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tl;dr Performing basic pagination in Firebase via startAt, endAt and limit is terribly complicated, there must be an easier way.

I'm constructing an administration interface for a large number of user submissions. My initial (and current) idea is to simply fetch everything and perform pagination on the client. There is however a noticable delay when fetching 2000+ records (containing 5-6 small number/string fields each) which I attribute to a data payload of over 1.5mb.

Currently all entries are added via push but I'm a bit lost as to how paginate through the huge list.

To fetch the first page of data I'm using endAt with a limit of 5:

ref.endAt().limit(10).on('child_added', function(snapshot) {
    console.log(, snapshot.val().name)

which results in the following:

-IlNo79stfiYZ61fFkx3 #46 John
-IlNo7AmMk0iXp98oKh5 #47 Robert
-IlNo7BeDXbEe7rB6IQ3 #48 Andrew
-IlNo7CX-WzM0caCS0Xp #49 Frank
-IlNo7DNA0SzEe8Sua16 #50 Jimmmy

Firstly to figure out how many pages there are I am keeping a separate counter that's updated whenever someone adds or removes a record.

Secondly since I'm using push I have no way of navigating to a specific page since I don't know the name of the last record for a specific page meaning an interface like this is not currently possible:

Standard pagination controls

To make it simpler I decided on simply having next/previous buttons, this however also presents a new problem; if I use the name of the first record in the previous result-set I can paginate to the next page using the following:

ref.endAt(null, '-IlNo79stfiYZ61fFkx3').limit(5).on('child_added', function(snapshot) {
    console.log(, snapshot.val().name)

The result of this operation is as follows:

-IlNo76KDsN53rB1xb-K #42 William
-IlNo77CtgQvjuonF2nH #43 Christian
-IlNo7857XWfMipCa8bv #44 Jim
-IlNo78z11Bkj-XJjbg_ #45 Richard
-IlNo79stfiYZ61fFkx3 #46 John

Now I have the next page except it's shifted one position meaning I have to adjust my limit and ignore the last record.

To move back one page I'll have to keep a separate list on the client of every record I've received so far and figure out what name to pass to startAt.

Is there an easier way of doing this or should I just go back to fetching everything?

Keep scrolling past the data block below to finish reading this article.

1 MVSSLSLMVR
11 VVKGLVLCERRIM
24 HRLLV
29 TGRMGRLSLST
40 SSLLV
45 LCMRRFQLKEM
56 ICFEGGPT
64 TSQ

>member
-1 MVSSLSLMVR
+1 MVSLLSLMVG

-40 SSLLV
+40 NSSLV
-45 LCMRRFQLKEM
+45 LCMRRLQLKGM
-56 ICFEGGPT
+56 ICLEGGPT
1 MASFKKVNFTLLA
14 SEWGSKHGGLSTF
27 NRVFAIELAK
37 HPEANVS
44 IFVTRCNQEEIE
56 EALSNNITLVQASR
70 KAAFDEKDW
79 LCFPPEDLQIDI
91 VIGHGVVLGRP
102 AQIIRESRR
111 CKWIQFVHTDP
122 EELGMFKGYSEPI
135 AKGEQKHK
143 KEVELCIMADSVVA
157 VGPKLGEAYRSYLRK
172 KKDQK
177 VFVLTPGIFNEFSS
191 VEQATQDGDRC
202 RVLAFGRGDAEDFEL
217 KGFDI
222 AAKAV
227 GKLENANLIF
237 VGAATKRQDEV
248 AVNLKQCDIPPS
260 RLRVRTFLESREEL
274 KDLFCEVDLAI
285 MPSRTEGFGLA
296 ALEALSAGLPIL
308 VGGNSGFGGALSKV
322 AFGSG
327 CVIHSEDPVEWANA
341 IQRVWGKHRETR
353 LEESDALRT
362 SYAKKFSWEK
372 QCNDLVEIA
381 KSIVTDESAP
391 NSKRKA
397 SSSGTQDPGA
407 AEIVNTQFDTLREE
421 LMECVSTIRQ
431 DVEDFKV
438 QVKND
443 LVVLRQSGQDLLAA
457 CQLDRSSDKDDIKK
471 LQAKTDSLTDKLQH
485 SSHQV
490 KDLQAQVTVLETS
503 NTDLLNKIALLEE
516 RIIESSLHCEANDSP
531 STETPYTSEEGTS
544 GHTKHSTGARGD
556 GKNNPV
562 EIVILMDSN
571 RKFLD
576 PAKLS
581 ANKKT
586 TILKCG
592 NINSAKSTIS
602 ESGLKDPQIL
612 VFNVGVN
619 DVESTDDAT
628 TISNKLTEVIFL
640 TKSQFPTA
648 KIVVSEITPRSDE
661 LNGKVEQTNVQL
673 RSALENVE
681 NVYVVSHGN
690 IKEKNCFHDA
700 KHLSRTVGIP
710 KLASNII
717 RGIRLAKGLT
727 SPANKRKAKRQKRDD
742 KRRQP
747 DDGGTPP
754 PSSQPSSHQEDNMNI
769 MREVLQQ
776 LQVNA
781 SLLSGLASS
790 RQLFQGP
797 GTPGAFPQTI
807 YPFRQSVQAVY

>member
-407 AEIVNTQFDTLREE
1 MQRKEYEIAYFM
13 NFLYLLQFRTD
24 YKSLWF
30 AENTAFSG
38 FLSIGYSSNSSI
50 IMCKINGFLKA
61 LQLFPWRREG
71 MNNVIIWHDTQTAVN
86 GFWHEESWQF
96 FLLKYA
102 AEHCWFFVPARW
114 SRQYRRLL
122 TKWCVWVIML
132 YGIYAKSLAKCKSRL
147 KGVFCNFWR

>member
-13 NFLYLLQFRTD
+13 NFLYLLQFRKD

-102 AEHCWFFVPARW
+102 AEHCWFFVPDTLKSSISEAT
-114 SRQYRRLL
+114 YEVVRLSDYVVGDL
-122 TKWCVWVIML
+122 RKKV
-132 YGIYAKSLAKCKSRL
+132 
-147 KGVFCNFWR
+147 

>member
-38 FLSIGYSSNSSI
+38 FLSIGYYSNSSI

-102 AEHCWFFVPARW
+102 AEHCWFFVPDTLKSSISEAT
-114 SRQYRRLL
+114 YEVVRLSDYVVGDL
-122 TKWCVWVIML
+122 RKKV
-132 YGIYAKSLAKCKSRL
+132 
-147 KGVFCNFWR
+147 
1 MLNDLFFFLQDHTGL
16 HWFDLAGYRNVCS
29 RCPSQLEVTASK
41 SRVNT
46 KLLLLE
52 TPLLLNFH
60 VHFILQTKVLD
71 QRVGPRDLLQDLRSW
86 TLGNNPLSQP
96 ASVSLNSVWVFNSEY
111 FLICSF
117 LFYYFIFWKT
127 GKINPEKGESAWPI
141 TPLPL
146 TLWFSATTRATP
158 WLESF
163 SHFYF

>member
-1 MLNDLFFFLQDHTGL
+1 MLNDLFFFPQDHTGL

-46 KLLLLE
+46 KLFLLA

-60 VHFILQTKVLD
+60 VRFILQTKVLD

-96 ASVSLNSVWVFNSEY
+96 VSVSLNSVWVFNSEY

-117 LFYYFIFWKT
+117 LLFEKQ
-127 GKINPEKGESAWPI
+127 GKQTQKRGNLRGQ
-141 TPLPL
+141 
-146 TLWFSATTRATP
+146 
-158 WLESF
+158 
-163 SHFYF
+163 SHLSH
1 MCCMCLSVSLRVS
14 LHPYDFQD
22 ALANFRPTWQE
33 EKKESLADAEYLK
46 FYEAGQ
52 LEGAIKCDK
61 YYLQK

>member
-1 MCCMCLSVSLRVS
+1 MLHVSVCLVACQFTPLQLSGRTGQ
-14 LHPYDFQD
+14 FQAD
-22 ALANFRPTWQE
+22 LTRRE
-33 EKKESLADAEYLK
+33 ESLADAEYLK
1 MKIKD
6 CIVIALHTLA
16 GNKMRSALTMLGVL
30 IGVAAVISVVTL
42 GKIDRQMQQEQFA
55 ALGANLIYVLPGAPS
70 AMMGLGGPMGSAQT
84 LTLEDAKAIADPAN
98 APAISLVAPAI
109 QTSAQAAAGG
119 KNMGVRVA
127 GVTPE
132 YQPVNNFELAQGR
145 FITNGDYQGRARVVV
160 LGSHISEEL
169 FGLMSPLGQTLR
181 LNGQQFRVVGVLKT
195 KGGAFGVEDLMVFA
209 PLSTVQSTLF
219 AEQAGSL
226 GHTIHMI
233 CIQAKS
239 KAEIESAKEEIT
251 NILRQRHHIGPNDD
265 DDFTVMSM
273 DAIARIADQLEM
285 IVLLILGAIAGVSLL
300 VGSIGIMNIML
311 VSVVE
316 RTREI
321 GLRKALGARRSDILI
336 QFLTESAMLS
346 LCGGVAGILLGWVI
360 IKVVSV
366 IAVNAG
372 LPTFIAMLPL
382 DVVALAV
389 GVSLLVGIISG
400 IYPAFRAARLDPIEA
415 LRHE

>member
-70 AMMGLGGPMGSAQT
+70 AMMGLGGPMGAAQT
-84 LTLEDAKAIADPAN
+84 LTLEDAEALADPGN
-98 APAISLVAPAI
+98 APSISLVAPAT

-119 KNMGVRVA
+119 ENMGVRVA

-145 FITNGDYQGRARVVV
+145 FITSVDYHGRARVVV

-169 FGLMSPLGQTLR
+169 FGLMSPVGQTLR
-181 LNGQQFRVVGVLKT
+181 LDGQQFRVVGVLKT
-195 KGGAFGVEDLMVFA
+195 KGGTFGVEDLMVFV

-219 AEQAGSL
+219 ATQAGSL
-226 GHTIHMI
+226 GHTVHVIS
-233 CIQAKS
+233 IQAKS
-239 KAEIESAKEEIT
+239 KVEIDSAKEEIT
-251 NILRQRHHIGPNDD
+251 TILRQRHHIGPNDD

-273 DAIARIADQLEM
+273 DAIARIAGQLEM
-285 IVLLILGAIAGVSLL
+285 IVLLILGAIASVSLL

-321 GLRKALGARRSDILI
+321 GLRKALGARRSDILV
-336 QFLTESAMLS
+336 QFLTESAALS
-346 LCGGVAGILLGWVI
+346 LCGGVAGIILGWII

share|improve this question
up vote 7 down vote accepted

We're working on adding an "offset()" query to allow for easy pagination. We'll also be adding a special endpoint to allow you to read the number of children at a location without actually loading them from the server.

Both of these are going to take a bit though. In the meantime the method you describe (or doing it all on the client) are probably your best bet.

If you have a data structure that is append-only, you could potentially also do pagination when you write the data. For example: put the first 50 in /page1, put the second 50 in /page2, etc.

share|improve this answer
Thanks, offset() and count() will solve all pagination problems. – Simen Brekken Jan 20 '13 at 18:44
Any update on when these features will be released for the JavaScript API - Specifically with support for AngularFire bindings? – Dan Kanze Jan 1 '14 at 23:22
+1 for the question from @DanKanze. This would be great, especially for AngularFire. – Jake Apr 13 '14 at 2:28
@andrew-lee have you released these features already? – Carl Youngblood Nov 26 '14 at 4:30

Another way to accomplish this is with two trees:

Tree of ids: { id1: id1, id2: id2, id3: id3 }

Tree of data: { id1: ..., id2: ..., id3: ... }

You can then load the entire tree of ids (or a big chunk of it) to the client, and do fancy pagination with that tree of ids.

share|improve this answer

Here's a hack for paginate in each direction.

// get 1-5

// get 6-10 from 5
ref.startAt(null, '5th-firebase-id' + 1).limit(5)

// get 11-15 from 10
ref.startAt(null, '10th-firebase-id' + 1).limit(5)

Basically it's a hack for startAtExclusive(). You can anything to the end of the id.

Also figured out endAtExclusive() for going backwards.

// get 6-10 from 11
ref.endAt(null, '11th-firebase-id'.slice(0, -1)).limit(5)... 

// get 1-5 from 6
ref.endAt(null, '6th-firebase-id'.slice(0, -1)).limit(5)... 

Will play with this some more but seems to work with push ids. Replace limit with limitToFirst or limitToLast if using firebase queries.

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